Cultivating, Selling And Possessing Marijuana
In 1996, California enacted Proposition 215* (the Compassionate Use Act), which legalized the possession and cultivation of marijuana for many individuals. Since then, almost all levels of authority in California ─ from the California Legislature to local city councils and boards of supervisors ─ have enacted ordinances and rules purporting to regulate cannabis clubs and dispensaries, as well as cultivation and possession by individuals. Many of these regulations are inconsistent with Prop 215, and there has been extensive litigation on behalf of individuals exercising their rights under this statute.
The protection against prosecution in California under Prop 215 can be undermined by federal prosecution. While the United States attorney general issued policy guidelines in the summer of 2013 that may reduce federal prosecutions of some activities, those guidelines make clear that federal agents and prosecutors will aggressively investigate and prosecute some marijuana-related offenses. Don’t let your rights be violated. Call a skilled lawyer regarding charges of cultivating, selling or possessing marijuana in California. You may also contact Sugarman & Cannon online.
California Prop 215 Lawyers
Among the significant marijuana decisions, California courts have held:
- A police officer, who had little knowledge or experience with distinguishing lawful and unlawful possession of marijuana, will not qualify as an expert prosecution witness to testify that the marijuana found in the defendant’s car and home was possessed for sale (People v. Chakos);
- An individual can be a primary caregiver for another person who can lawfully use marijuana under the Act, and thus can legally grow or hold marijuana for that person (People v. Mentch);
- A recommendation for medical marijuana, even if obtained several years prior to arrest, may still form the basis of a defense to a charge of illegal possession (People v. Windus);
- A primary caregiver must do more than provide marijuana to a qualified patient (People v. Mower);
- Local limitations, and even state statutes, on the amount of marijuana that may be grown or possessed must give way to Prop 215 (People v. Wright);
- Under Prop 215, individuals who collectively associate to cultivate marijuana but who do not actively participate in the actual cultivation, may still fall within the statute’s protection (People v. Jackson); and
- An individual who is a qualified patient and who operates a legitimate marijuana dispensary may have a defense to a felony charge of transporting marijuana (People v. Colvin).
Is Marijuana Decriminalized In California?
Despite the common belief that marijuana has been decriminalized, many individuals continue to be arrested and prosecuted in state and federal court with crimes related to marijuana, including possession for sale, cultivation and transportation. A conviction of any of these crimes can lead to a loss of federal benefits, including student loans, housing assistance and food stamps.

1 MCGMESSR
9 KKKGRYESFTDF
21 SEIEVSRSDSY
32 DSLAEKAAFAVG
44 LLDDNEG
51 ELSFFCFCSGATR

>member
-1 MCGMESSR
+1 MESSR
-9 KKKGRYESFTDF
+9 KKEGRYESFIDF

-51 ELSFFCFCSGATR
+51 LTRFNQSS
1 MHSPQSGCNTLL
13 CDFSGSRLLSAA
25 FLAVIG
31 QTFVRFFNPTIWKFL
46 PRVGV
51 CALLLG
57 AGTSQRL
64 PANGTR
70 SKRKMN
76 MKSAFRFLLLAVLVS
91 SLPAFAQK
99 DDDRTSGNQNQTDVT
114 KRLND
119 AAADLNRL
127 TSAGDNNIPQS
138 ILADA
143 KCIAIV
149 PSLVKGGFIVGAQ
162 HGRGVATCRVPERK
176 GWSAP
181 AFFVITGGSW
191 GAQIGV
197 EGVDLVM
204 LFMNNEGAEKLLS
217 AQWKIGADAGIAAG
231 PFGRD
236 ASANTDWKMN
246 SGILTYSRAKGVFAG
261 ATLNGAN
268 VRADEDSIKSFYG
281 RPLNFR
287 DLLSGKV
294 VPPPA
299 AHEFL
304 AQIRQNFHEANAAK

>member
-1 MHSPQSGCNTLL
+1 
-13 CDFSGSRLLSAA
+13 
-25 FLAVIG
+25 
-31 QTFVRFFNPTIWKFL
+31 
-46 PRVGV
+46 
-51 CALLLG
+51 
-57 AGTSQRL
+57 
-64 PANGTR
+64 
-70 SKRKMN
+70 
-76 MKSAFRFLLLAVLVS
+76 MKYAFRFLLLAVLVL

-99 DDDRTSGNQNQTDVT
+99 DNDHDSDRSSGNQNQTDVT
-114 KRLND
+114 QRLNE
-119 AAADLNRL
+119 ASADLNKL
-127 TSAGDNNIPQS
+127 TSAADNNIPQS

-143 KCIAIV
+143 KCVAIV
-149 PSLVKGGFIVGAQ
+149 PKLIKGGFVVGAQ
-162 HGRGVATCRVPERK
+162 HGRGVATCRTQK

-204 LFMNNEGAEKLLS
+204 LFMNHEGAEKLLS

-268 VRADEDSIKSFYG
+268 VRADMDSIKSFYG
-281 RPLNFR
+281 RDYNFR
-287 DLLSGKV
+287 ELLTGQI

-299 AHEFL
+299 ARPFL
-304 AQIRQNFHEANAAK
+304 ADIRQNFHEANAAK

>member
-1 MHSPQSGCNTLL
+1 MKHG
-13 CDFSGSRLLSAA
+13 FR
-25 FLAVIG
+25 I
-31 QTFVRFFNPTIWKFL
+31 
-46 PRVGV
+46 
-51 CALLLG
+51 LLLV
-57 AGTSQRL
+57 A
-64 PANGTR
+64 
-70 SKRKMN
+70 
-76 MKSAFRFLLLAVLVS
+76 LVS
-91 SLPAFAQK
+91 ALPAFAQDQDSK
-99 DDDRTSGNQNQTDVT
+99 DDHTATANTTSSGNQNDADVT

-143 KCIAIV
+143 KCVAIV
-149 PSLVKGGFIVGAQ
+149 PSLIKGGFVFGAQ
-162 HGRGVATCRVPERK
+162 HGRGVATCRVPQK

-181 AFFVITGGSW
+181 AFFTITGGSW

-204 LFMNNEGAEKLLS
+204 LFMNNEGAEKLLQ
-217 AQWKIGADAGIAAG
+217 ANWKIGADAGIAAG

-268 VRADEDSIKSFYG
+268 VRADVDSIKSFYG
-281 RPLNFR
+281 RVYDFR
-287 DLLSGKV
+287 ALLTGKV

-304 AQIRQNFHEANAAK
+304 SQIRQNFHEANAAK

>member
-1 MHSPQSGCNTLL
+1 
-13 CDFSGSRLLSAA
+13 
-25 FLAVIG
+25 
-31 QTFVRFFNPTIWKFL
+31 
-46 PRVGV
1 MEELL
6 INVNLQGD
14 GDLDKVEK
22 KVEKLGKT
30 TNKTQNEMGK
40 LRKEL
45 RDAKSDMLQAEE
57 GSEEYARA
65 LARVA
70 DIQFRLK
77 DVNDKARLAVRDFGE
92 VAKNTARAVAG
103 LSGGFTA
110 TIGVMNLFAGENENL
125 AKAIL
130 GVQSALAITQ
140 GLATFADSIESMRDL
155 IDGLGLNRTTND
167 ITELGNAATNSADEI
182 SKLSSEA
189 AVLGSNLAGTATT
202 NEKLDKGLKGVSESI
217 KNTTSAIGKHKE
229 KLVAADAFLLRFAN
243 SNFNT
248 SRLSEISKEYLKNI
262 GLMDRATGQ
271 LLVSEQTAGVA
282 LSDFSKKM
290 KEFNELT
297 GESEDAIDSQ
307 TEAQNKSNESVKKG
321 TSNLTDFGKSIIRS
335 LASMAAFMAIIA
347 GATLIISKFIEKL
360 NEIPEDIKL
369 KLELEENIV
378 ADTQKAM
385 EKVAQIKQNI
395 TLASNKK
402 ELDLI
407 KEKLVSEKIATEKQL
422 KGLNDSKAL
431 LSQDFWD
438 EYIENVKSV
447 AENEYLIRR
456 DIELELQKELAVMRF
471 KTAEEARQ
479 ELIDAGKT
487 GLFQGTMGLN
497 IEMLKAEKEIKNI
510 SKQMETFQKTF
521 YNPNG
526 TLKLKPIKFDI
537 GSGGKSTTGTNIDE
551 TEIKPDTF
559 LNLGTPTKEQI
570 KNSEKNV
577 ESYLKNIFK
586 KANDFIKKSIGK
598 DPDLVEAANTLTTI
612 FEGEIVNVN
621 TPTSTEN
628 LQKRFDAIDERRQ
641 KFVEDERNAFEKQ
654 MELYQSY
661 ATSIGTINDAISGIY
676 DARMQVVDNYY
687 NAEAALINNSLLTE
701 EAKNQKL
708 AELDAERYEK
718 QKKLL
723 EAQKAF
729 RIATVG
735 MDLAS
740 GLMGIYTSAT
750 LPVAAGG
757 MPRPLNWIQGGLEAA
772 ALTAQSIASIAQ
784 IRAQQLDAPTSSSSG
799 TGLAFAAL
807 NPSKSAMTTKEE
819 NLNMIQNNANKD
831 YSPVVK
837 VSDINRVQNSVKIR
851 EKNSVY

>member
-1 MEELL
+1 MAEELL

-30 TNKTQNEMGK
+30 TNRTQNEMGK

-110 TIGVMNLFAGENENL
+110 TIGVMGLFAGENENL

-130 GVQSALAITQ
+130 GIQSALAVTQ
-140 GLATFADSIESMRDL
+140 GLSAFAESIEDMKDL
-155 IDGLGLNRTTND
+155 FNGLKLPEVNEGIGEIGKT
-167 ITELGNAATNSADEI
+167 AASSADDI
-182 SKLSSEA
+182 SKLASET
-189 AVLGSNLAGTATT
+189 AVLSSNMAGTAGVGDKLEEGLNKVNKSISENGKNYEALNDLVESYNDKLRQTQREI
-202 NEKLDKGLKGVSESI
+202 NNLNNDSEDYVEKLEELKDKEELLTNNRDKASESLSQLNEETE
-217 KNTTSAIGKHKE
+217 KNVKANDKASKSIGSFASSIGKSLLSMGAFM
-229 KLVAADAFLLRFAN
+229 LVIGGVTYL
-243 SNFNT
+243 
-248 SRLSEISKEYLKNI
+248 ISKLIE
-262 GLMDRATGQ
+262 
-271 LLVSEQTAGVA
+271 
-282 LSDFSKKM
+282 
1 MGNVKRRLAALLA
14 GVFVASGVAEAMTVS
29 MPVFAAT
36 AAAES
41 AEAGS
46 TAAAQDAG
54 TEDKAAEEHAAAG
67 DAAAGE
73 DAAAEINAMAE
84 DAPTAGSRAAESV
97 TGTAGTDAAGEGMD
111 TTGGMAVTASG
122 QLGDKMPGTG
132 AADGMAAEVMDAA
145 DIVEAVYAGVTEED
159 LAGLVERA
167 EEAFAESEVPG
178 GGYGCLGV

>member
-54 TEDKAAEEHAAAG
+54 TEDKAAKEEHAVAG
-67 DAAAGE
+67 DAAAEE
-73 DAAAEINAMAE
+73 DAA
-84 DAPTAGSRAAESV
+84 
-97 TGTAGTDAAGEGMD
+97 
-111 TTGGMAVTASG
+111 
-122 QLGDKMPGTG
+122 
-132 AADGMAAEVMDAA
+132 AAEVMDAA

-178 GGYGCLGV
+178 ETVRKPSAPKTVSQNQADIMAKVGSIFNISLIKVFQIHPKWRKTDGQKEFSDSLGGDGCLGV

Experienced criminal defense counsel is necessary to help individuals prosecuted for drug crimes, or who fear they may be prosecuted, understand the law and assert their rights under the law. For decades, the attorneys at Sugarman & Cannon have represented individuals charged with crimes involving marijuana. We are very familiar with the protections afforded our clients under Prop 215 and the Fourth Amendment and have successfully filed many motions to suppress evidence.
We have, and are now, representing clients charged with large-scale cultivation of marijuana in state and federal court, as well as with possessing marijuana for sale and selling and/or transporting marijuana. For example, we have represented:
- Clients charged with large-scale cultivation of marijuana, where our clients were placed on probation and/or admitted only misdemeanor offenses
- Client charged with transportation of large quantity of marijuana who had all charges dismissed when we prevailed on a motion to suppress evidence based on an illegal search of our client’s car
- Clients charged with possession of marijuana for sale, who were convicted only of simple possession
- Individuals and dispensaries charged with tax offenses based upon profits from marijuana sales
Contact Our Experienced Attorneys
For answers to your difficult marijuana crime questions, contact our law firm online. You can also call 510-272-0600. We help all individuals who have been charged in the San Francisco and Oakland areas.
*The test of Proposition 215 is codified in Health and Safety Code § 113652.5